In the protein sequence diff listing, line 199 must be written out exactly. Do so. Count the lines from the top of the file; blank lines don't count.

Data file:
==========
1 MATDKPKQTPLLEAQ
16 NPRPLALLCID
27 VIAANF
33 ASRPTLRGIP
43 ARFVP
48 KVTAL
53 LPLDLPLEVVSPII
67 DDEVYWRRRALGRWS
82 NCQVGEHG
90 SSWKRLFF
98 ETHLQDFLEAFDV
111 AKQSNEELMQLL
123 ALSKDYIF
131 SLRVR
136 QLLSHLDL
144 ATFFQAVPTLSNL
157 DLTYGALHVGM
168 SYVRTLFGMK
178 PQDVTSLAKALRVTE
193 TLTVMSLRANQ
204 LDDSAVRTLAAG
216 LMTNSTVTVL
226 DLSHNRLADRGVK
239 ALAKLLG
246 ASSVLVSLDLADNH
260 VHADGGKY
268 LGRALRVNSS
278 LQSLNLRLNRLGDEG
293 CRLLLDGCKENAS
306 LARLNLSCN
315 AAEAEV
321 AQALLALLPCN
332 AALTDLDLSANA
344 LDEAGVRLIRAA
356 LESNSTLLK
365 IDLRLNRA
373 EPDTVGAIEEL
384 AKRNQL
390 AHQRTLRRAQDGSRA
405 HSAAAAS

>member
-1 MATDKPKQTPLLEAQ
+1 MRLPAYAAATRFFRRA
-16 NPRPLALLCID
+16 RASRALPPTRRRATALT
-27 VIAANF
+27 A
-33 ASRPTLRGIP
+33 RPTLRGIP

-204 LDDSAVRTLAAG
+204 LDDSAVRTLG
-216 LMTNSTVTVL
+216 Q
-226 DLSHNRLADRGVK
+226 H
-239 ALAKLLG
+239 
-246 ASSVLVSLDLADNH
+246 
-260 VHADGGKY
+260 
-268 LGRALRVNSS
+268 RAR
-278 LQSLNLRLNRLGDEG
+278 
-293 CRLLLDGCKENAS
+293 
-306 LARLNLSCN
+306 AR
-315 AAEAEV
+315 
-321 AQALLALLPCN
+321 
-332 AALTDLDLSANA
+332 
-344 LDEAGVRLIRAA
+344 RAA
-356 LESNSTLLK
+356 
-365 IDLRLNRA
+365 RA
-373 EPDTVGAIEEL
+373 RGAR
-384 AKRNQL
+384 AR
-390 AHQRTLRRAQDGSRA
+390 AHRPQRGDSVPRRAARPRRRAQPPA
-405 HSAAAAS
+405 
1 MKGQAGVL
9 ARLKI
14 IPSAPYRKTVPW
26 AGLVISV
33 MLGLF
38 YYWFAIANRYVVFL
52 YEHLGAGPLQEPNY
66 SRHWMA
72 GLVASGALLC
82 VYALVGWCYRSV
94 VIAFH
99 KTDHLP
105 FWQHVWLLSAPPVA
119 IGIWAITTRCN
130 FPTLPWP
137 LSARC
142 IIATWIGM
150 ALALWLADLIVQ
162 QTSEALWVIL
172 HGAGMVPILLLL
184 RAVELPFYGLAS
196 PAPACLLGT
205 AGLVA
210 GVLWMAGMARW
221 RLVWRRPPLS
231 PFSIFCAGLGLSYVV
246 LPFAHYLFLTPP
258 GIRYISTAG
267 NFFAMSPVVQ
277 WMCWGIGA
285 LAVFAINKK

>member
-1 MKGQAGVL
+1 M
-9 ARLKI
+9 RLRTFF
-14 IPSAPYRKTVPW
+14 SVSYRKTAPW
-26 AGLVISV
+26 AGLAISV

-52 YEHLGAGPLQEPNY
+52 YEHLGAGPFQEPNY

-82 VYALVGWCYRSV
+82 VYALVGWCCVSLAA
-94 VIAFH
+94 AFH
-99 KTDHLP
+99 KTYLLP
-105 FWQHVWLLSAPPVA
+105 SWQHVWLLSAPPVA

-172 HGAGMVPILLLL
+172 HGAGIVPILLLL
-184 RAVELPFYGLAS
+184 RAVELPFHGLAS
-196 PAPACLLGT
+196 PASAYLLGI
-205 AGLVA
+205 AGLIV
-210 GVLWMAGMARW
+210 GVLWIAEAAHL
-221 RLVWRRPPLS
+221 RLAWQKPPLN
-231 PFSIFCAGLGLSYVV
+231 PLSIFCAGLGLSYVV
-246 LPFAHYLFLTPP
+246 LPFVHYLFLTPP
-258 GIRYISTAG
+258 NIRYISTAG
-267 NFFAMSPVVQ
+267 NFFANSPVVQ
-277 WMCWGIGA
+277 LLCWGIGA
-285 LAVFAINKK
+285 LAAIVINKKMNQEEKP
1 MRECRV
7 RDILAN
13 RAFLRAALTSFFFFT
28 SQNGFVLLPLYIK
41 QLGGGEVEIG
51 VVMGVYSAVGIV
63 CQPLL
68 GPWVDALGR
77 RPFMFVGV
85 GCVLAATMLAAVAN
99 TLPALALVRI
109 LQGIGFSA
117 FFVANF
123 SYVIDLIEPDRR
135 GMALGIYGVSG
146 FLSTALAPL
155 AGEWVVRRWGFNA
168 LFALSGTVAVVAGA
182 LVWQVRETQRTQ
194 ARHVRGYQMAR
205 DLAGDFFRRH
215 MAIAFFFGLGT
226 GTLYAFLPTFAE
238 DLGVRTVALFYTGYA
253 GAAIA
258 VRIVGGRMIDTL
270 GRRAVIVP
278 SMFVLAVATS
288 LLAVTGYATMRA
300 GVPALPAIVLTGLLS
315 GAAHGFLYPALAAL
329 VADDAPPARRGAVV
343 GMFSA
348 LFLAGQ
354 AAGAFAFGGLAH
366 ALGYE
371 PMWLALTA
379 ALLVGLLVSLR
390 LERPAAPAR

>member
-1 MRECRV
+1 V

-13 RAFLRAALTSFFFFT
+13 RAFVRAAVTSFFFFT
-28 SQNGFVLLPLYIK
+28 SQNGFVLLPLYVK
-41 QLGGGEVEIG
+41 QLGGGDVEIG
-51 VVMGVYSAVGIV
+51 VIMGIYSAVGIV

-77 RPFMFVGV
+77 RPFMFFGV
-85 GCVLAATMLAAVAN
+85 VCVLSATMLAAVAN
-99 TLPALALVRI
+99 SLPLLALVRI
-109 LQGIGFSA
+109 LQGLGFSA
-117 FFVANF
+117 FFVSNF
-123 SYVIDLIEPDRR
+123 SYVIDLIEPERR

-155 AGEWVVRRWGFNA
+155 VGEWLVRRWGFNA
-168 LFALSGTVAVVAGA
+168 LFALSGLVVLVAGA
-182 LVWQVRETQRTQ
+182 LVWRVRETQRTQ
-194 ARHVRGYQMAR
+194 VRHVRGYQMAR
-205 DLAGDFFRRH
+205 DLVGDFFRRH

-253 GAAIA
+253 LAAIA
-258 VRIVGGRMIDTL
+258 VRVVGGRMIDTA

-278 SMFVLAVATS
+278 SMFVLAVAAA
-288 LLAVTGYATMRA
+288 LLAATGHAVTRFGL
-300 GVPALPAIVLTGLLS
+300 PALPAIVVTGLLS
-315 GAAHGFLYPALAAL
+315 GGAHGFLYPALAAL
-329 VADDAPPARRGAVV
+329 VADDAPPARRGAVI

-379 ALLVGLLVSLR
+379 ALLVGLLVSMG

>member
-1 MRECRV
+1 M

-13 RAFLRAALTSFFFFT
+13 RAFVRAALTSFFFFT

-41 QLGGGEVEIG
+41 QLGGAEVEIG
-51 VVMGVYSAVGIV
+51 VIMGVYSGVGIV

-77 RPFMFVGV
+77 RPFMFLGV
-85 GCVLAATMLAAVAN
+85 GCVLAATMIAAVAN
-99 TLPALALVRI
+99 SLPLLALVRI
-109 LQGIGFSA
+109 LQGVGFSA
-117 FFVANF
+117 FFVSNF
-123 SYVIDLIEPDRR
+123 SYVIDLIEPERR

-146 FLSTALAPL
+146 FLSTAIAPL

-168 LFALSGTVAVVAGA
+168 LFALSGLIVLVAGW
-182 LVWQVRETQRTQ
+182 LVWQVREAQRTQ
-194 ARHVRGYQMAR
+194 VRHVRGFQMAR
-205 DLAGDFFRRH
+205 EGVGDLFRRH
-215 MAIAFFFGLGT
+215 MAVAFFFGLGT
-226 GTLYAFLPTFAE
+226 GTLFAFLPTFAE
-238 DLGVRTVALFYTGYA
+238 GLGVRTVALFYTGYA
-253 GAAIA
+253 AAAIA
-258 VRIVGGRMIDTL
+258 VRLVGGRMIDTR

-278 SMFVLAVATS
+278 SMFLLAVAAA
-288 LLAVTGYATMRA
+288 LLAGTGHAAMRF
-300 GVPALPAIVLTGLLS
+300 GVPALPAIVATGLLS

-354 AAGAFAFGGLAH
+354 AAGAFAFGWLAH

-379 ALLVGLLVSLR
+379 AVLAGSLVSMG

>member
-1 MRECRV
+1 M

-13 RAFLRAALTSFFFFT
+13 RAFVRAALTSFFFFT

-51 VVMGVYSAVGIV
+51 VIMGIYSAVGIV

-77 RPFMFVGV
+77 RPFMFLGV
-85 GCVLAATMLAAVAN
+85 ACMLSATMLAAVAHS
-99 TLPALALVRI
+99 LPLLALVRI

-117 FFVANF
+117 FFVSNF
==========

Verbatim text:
366 ALGYE